Nearly 12 years since the March 11, 2011, earthquake and tsunami hit the Tohoku region, triggering the worst nuclear crisis in recent memory, a day of tragedy can now also be seen as one that set in motion a broad and important shift for the Self-Defense Forces and the country’s alliance with the United States.

In retrospect, the day is proving to have been a turning point in the more than 70-year-old alliance. At the time, what former U.S. Ambassador to Japan Mike Mansfield termed “the most important bilateral relationship in the world” was in 2011 facing strains over the then-governing Democratic Party of Japan’s handling of ties as well as backpedaling on a controversial agreement to move the Futenma Air Base in Okinawa Prefecture. Yet the alliance saw a dramatic improvement in the weeks, months and years following the two countries’ disaster response.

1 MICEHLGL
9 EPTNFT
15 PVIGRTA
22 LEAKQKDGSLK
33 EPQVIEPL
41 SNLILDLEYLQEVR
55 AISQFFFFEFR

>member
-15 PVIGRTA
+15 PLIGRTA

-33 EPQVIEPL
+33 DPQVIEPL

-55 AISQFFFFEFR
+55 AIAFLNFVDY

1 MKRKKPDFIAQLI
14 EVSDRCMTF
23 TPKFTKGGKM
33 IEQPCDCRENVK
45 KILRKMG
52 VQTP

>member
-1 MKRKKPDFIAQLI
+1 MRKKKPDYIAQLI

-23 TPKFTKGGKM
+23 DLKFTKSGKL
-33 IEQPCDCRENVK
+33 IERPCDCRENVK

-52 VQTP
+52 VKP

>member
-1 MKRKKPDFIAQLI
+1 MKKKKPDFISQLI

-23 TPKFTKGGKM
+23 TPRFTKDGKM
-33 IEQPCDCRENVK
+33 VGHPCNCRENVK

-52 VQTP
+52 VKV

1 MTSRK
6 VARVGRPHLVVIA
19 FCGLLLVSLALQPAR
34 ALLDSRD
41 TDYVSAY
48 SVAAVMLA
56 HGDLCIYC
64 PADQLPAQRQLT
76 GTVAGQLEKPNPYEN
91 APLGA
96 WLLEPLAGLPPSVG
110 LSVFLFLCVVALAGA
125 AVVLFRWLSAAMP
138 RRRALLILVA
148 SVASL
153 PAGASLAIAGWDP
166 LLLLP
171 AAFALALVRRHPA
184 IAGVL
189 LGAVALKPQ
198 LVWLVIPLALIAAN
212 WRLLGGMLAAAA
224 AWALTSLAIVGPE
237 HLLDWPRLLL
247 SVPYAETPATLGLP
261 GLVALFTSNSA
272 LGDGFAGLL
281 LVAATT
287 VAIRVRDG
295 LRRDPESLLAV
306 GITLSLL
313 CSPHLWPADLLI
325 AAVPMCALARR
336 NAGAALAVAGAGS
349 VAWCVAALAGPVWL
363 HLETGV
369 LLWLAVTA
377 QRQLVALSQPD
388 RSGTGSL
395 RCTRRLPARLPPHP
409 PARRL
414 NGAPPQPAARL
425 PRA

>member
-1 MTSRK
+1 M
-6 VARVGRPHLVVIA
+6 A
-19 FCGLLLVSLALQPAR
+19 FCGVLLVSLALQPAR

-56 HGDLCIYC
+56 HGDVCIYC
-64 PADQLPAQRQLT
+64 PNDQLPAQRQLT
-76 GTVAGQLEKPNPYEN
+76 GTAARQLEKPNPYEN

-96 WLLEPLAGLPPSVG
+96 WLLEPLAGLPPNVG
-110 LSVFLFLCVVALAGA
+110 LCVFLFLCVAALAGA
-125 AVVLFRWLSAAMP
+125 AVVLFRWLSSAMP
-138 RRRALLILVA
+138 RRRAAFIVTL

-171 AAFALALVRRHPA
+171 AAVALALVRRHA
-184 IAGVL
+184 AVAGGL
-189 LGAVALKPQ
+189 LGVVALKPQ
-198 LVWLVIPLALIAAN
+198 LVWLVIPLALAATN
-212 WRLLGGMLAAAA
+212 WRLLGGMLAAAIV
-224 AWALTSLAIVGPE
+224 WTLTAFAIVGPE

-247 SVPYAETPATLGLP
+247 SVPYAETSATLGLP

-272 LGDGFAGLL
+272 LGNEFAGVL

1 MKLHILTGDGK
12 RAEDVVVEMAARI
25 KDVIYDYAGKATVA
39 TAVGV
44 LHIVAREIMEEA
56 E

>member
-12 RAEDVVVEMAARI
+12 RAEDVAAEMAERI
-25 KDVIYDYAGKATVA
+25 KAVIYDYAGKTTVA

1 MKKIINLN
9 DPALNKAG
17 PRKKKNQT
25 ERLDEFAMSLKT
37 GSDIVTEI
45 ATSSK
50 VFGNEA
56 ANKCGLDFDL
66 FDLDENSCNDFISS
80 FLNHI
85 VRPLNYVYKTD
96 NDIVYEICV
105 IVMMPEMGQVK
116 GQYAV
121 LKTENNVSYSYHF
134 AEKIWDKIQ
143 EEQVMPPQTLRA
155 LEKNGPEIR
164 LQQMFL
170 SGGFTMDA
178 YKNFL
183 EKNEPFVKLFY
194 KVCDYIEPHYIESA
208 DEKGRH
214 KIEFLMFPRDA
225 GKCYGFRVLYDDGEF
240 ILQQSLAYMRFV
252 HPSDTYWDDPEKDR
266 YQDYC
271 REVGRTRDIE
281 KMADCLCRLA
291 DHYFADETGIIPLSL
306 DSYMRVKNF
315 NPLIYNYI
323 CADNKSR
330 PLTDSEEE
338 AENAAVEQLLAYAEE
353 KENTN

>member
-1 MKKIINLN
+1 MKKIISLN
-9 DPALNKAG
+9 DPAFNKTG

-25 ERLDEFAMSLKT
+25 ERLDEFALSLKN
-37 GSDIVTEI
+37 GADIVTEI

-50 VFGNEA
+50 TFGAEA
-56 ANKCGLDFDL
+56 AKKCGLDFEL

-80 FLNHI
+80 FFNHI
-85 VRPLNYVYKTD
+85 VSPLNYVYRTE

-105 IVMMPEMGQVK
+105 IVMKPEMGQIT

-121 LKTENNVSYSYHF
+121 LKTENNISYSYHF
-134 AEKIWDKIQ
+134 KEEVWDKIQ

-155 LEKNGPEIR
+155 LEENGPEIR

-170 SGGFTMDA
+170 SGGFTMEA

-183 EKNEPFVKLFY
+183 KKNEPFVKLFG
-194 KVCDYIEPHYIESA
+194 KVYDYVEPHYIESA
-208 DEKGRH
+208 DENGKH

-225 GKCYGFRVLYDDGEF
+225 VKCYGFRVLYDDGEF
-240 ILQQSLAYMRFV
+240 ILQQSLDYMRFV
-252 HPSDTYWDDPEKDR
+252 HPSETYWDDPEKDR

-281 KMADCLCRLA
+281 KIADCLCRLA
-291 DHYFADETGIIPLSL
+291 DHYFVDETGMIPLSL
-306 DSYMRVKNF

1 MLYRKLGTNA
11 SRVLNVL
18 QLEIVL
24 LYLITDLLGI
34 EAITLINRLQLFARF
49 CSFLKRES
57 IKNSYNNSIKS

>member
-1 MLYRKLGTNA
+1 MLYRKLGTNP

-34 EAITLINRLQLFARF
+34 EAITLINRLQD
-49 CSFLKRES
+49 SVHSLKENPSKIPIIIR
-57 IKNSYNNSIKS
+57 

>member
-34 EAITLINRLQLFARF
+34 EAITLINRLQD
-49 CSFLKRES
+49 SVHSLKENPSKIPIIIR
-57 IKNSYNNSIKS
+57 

The Japan Times sat down with two of the allies’ top military commanders overseeing those relief operations and the response to the triple-disaster, which killed nearly 20,000 people and left scores homeless, to get their perspectives on what happened in the ensuing days, as well as the indelible impact it had on the alliance.